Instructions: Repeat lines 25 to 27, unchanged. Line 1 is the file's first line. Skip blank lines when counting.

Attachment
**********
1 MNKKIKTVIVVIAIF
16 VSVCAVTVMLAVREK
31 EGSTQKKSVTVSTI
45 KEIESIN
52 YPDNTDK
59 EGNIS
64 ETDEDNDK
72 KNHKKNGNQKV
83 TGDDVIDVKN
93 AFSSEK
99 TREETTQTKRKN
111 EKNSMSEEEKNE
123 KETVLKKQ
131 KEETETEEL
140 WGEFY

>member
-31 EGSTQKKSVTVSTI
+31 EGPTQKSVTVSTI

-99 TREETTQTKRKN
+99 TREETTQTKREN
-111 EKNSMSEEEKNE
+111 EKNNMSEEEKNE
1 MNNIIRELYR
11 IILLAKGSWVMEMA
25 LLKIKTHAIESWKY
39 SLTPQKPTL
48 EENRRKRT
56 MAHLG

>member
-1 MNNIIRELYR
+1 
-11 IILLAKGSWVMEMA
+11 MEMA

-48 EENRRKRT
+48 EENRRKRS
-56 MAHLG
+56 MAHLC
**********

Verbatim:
25 LLKIKTHAIESWKY
39 SLTPQKPTL
48 EENRRKRT